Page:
Thus, the Roman Missal prepared by the Tridentine liturgical commission and promulgated by Pope St. Pius V in 1570 exemplifies a true liturgical reform, that is, a restoration and codification of the ancient Roman liturgy. Such is the historic dignity and theological purity of the “extraordinary form.”

Conversely, the “ordinary form” – introduced four hundred years later by Pope Paul VI in 1970 – is, by Cardinal Joseph Ratzinger’s own admission, “a fabrication, a banal on-the-spot product.”[4] It was concocted by a post-conciliar committee, the Concilium, established by Paul VI in 1964, led by Msgr. Annibale Bugnini,[5] and assisted by six Protestant ministers.[6] While it preserves many of the fixed parts of the traditional Ordo Missae (although often in truncated forms), “the Novus Ordo Missae,” in the words of Cardinals Alfredo Ottaviani and Antonio Bacci, “… represents, both as a whole and in its details, a striking departure from the Catholic theology of the Mass as it was formulated in Session 22 of the Council of Trent.”[7] This was their conclusion after reviewing the famous Critical Study of the New Order of Mass, an in-depth analysis prepared by a group of Roman theologians shortly after the publication of Paul VI’s Missale Romanum (Apr. 3, 1969) in which he announced the forthcoming Novus Ordo Missae.

How strange it is, then, to refer to this “banal on-the-spot product” as “ordinary” (normal) while calling the Roman Mass of all time “extraordinary” (atypical, unusual)! Some have theorized that Benedict’s intention was to characterize the traditional Mass as “extraordinary” in the sense of “better” or “special,” but his Letter to Bishops concerning Summorum Pontificum clearly demonstrates otherwise. He wrote the following to quell the fears of those opposed to the traditional Mass, tellingly, because of their unwavering commitment to Vatican II:

“In the first place, there is the fear that the document detracts from the authority of the Second Vatican Council, one of whose essential decisions – the liturgical reform – is being called into question.

This fear is unfounded. In this regard, it must first be said that the Missal published by Paul VI and then republished in two subsequent editions by John Paul II, obviously is and continues to be the normal Form – the Forma ordinaria – of the Eucharistic Liturgy. The last version of the Missale Romanum prior to the Council, which was published with the authority of Pope John XXIII in 1962 and used during the Council, will now be able to be used as a Forma extraordinaria of the liturgical celebration. It is not appropriate to speak of these two versions of the Roman Missal as if they were ‘two Rites.’ Rather, it is a matter of a twofold use of one and the same rite.”

Here again, we see the assertion that the “two forms” of the “same rite” are equal in value and legitimacy. He repeats this emphasis further on by saying that “the two Forms of the usage of the Roman Rite can be mutually enriching: new Saints and some of the new Prefaces can and should be inserted in the old Missal,” and also:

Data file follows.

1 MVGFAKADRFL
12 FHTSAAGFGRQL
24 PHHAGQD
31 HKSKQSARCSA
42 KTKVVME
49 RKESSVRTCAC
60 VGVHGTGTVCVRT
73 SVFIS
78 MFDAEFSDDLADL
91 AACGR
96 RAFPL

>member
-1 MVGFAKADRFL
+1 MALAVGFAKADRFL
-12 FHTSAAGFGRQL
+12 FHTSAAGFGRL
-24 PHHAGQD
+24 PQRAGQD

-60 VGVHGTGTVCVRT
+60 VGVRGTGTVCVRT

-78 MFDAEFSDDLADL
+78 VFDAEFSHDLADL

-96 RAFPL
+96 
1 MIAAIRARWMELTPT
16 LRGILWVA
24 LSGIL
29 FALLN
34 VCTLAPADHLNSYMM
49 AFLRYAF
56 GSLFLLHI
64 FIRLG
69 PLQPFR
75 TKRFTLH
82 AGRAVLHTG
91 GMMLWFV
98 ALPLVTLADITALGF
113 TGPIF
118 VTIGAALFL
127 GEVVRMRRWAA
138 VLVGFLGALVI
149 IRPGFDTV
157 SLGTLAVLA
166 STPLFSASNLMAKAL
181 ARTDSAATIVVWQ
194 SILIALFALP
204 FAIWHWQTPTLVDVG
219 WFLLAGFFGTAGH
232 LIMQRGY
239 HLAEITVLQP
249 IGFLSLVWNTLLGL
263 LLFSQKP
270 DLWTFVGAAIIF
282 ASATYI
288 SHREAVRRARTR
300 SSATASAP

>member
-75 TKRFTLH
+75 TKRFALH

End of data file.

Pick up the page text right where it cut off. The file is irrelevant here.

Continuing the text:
“There is no contradiction between the two editions of the Roman Missal. In the history of the liturgy there is growth and progress, but no rupture. … Needless to say, in order to experience full communion, the priests of the communities adhering to the former usage cannot, as a matter of principle, exclude celebrating according to the new books. The total exclusion of the new rite would not in fact be consistent with the recognition of its value and holiness.

But this begs the question: Why would anyone, clergy or laity, insist on retaining the traditional Latin Mass if there is nothing wrong with the Novus Ordo? Surely, Benedict does not believe that people’s attachment to traditional liturgy is purely sentimental. He of all people no doubt understands that, from the very beginning of the “traditionalist” movement, the reasons for resisting the post-conciliar changes have always been doctrinal in nature. This fact remains the same today for souls who discover and embrace Tradition by God’s grace. The Mass has been – and will forever remain – at the heart of the struggle to restore Tradition in the Church.

Perhaps this is why Cardinal Sarah has been so outspoken lately concerning a need for “liturgical reconciliation,” that is, a “can’t-we-all-just-get-along” compromise between those who hold fast to Tradition (cf. 2 Thess. 2:14) and those who either prefer novelty (cf. 1 Tim. 6:20-21) or who have never known anything else. The real problem, as we shall see, is that he, like Benedict, refuses to admit there are serious problems with the Council documents, including Sacrosanctum Concilium (Constitution on the Sacred Liturgy).

Enter Cardinal Sarah

On June 6, 2017, Cardinal Sarah addressed those gathered at Sacra Liturgia Milan 2017, an international liturgical conference held in Milan, Italy.[8] The title of his presentation was “The Sacred Liturgy—Our Encounter with Almighty God: A Christological and Ecclesiological Perspective” and, to give credit where credit is due, His Eminence did highlight some praiseworthy points. He emphasized the necessity of belonging to “the one true Catholic Church founded by [Christ],” the importance of worship ad orientem, the “grave evil” of failing to attend Mass on Sundays and holy days of obligation, the need for a renewed reverence towards Christ as Lord and God, and the preeminence of receiving Holy Communion on the tongue while kneeling. In light of the Fatima Centenary, he even connected his call to receive Holy Communion in the traditional manner to the apparitions of the Angel of Peace: